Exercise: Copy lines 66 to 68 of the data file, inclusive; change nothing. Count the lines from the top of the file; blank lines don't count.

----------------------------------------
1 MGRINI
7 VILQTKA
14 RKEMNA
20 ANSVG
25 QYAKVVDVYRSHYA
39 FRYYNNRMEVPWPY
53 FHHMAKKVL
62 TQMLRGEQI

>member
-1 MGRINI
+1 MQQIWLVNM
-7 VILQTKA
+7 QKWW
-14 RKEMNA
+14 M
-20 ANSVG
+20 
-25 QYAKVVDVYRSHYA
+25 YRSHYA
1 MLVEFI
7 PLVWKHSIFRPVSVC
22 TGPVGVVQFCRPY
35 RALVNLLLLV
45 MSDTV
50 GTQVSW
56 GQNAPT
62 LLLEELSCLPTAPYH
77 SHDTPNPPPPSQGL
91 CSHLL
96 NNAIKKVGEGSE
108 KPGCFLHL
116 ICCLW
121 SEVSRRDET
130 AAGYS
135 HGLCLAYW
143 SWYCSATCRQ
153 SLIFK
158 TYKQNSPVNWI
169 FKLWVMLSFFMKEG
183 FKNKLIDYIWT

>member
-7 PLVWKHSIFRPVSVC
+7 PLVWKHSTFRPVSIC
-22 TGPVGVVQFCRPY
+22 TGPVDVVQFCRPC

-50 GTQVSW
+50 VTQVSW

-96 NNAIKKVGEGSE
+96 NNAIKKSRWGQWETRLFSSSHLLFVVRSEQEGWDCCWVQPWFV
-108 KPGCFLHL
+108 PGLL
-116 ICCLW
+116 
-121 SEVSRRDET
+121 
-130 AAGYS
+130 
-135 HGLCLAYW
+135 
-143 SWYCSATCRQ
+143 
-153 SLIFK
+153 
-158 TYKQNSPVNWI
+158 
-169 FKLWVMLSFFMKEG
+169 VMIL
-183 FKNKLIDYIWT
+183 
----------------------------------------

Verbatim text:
-169 FKLWVMLSFFMKEG
+169 VMIL
-183 FKNKLIDYIWT